I made some bad career choices, NSA was in a car accident and became disabled, a close friend's eldest daughter was diagnosed with leukemia. There were some good moments, and the 2004 race gave me hope, only to be dashed with that same smug, smirky face. Things trudged along, getting slowly worse for the majority of the country. And then when the economy is tanking, the Dow bouncing like a Superball, my mom faces a crisis of her own. Barring any miracles, I know what Mom's outcome will be, I can only hope the nation fares better. It might sound strange, but when I see the micro reflected in the macro, I feel like maybe change on a larger scale will help me personally, too. Like maybe a leap of faith taken with an honest-to-goodness idealist is exactly what America, and I, need. I guess I'll just have to see.

Monday, October 13, 2008


I'm in a weird and difficult place right now, trying to prepare for what's to come. I say "trying" because, how do you prepare, really? I've made some arrangements, there were financial and legal matters that Mom let go unattended (no will?? WTF?!), that I took care of as best I could. Other than that, I'm just waiting. Waiting. Waiting for something bad to happen, which is not a fun place to be. Not like when you were little, waiting for summer vacation or Halloween night or Christmas morning, that's happy anticipation. This is just inevitable dread that sits like a rock in the pit of your stomach, making it hard to think about anything else, making you wish you were somewhere else, someone else, even.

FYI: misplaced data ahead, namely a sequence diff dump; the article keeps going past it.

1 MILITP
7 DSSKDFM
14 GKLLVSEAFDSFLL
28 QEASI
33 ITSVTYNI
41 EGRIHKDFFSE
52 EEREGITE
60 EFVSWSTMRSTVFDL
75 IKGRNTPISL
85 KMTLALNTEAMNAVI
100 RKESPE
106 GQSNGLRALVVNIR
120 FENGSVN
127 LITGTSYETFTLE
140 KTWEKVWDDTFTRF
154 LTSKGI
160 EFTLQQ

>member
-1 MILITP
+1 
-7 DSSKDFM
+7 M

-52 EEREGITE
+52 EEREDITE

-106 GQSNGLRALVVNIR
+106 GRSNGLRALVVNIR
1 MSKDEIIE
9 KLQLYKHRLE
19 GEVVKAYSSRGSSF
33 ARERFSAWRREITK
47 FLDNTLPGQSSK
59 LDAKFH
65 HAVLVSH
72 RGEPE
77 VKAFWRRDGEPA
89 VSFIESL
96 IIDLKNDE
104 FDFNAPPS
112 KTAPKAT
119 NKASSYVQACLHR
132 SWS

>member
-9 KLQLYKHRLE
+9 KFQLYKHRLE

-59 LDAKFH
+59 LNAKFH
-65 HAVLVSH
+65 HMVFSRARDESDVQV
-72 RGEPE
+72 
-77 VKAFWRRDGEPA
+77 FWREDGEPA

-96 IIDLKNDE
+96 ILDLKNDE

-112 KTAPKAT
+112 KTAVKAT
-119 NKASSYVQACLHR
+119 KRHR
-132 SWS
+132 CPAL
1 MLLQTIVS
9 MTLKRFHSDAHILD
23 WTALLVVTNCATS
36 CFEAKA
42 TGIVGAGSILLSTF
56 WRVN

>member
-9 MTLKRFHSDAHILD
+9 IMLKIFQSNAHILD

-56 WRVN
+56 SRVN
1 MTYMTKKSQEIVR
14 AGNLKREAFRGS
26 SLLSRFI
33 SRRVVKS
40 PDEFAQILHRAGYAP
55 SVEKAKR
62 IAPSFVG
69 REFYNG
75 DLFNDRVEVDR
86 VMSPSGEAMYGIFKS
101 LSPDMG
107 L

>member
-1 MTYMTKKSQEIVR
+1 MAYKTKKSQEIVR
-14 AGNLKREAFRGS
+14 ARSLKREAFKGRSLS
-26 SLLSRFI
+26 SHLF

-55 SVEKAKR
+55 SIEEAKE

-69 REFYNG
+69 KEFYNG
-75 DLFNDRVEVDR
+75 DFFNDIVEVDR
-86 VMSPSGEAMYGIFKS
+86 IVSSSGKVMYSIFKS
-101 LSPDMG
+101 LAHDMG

Emotionally, I'm glad I was able to spend some quality time with my mom while she was still cognizant and continent, I'm glad I spent the extra week. I don't know why I initially thought one week would be enough.There wasn't a lot left unsaid between us or anything, so we watched movies, listened to the radio and chatted with lots of friends of hers, an exhausting amount, really. Until she was spending more time asleep than awake, and, when she was awake, pressing the button on her morphine pump frequently. I hated leaving, but I couldn't afford to stay, and there wasn't much point really. We've said our goodbyes.
The really sucky thing is that, other than the cancer, she's in pretty good shape. Her heart is strong, her blood pressure is better than mine, so she might linger for a while, which isn't what she wanted at all. But unfortunately, there's not much that can be done about it now, so we're waiting. Waiting.